PORT of Portland hasn’t put out a press release in years.
So how is it telling the wider community just what is going on? Enter social media, with applications like Facebook and Twitter helping keep locals (mostly) not only informed but engaged.
Port chief executive Jim Cooper addressed the Port Outlook session in Williamstown, Melbourne, recently an event organised by the Victorian Transport Association.
Mr Cooper said the use of social media had helped keep the community onside with controversial projects such as the forced demolition of the “Corkscrew” (an old viewing platform at the end of the breakwater that had deteriorated).
He said part of the trick was employing a social media manager who knew the town.
“The trick for me was identifying a person in the township and who knew the town and what its pressure points were,” he said.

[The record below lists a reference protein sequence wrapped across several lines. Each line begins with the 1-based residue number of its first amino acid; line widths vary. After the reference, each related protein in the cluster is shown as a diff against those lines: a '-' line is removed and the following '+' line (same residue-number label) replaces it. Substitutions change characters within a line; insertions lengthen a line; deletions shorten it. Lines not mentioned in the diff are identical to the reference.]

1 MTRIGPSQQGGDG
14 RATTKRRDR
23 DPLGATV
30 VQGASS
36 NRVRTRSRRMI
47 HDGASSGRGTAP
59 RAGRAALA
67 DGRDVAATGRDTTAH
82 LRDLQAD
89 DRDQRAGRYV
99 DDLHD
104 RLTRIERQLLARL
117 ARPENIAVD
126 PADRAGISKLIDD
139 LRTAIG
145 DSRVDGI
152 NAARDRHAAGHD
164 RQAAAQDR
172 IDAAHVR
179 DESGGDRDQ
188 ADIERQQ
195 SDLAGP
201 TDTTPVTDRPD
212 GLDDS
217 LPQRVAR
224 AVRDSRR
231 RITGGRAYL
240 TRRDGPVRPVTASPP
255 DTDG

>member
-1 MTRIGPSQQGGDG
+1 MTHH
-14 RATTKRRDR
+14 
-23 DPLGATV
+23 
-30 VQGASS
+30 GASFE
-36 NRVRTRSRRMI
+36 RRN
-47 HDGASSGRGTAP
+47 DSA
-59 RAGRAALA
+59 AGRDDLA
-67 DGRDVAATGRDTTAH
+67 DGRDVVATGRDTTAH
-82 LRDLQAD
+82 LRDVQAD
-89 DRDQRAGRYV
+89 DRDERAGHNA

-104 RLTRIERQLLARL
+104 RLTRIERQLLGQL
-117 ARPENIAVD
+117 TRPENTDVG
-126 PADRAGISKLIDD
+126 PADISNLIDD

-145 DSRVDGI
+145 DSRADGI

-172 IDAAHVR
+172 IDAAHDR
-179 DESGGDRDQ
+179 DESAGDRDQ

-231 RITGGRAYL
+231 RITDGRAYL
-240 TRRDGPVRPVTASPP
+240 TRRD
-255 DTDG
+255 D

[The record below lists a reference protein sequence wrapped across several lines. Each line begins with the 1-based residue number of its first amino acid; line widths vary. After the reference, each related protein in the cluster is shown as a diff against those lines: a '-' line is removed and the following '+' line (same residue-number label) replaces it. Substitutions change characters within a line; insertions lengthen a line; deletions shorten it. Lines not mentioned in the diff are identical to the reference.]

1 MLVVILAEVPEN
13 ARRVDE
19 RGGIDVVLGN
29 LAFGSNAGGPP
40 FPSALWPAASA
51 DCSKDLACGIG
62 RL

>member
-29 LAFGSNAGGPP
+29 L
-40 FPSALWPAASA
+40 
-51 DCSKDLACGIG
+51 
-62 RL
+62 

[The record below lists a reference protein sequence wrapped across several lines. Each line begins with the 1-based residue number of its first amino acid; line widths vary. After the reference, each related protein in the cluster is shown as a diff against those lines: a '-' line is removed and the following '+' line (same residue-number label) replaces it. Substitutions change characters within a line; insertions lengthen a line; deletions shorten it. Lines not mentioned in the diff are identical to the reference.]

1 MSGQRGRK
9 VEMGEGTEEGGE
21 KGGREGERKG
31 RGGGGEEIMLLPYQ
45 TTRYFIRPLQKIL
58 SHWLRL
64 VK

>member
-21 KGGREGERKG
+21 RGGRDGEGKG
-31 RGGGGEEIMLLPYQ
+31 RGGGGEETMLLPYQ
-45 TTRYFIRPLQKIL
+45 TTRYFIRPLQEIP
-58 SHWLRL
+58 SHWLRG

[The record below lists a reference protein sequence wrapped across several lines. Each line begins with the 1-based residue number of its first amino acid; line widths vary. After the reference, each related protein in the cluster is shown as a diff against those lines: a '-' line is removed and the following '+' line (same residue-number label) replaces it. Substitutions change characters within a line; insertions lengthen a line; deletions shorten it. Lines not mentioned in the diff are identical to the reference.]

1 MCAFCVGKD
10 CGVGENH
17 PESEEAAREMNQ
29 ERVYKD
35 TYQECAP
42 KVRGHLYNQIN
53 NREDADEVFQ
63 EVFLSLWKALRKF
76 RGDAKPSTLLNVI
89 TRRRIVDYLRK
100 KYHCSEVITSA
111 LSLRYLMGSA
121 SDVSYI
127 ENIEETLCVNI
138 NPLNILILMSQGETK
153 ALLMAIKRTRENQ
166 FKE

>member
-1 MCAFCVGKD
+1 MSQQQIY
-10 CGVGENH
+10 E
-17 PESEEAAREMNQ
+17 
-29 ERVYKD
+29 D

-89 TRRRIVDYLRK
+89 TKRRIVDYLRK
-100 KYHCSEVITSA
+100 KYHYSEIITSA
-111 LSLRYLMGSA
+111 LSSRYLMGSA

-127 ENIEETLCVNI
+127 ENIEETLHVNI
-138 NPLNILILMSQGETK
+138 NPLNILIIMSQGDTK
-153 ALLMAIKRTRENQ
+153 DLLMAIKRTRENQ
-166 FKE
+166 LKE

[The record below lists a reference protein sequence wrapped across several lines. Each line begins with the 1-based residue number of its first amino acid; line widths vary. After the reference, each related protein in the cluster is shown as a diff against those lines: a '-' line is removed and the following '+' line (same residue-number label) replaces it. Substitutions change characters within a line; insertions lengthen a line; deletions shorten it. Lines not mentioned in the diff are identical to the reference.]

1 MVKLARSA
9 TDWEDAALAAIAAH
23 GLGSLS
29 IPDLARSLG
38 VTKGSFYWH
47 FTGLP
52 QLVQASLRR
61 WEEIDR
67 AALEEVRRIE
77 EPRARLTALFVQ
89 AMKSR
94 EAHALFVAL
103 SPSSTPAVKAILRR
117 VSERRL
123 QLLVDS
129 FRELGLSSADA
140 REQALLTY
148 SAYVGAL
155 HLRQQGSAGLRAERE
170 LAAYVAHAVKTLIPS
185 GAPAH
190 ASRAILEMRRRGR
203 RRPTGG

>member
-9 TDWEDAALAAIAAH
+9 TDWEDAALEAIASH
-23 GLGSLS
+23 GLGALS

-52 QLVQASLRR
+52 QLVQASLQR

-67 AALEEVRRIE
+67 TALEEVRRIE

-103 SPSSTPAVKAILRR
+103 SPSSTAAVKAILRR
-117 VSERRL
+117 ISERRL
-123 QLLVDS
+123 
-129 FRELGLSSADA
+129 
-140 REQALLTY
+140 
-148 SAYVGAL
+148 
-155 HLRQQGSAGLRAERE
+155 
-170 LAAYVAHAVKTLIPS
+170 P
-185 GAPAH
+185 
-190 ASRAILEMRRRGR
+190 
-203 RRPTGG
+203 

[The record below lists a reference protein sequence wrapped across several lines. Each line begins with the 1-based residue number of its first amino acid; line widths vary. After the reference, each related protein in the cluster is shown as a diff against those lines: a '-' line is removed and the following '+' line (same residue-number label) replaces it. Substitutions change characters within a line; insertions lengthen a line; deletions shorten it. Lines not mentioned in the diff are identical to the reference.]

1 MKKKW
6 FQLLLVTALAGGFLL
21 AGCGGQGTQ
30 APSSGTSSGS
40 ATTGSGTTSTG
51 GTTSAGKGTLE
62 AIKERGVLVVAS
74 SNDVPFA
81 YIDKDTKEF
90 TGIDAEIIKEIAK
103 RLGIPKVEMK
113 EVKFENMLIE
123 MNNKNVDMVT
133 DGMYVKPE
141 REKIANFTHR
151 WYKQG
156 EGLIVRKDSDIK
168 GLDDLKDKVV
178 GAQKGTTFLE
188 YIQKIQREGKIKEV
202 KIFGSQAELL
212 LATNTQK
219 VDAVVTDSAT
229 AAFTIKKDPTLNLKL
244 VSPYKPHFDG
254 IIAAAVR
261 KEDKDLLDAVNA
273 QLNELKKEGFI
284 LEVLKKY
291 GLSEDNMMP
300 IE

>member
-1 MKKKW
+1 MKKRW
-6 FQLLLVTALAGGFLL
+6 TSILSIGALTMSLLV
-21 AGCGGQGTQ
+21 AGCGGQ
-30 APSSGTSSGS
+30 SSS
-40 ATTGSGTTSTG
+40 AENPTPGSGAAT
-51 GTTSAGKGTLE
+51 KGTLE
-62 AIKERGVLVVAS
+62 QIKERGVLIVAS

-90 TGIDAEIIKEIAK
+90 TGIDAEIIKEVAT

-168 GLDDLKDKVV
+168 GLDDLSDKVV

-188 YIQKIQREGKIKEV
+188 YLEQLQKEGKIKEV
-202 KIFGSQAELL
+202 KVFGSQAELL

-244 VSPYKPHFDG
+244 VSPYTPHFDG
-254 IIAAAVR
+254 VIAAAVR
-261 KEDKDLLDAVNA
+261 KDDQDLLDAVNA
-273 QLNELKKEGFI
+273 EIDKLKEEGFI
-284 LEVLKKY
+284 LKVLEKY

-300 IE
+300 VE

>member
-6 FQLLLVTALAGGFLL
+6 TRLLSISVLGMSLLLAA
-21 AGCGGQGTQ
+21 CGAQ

“And this person was knowledgeable about the town first and a user of social media later. And I’ve actually engaged that person for the last three years and it’s been success after success.”
He noted the executive team recently did public relations training.
“We reflected that we haven’t done a press release for about three years. We deliver all our news out through social media and each month our number of connected people rises.”
Mr Cooper said country towns like Portland were interconnected and towns tends to communicate through social media.
The Port now has just fewer than 3000 Facebook followers and also communicates on other social media networks.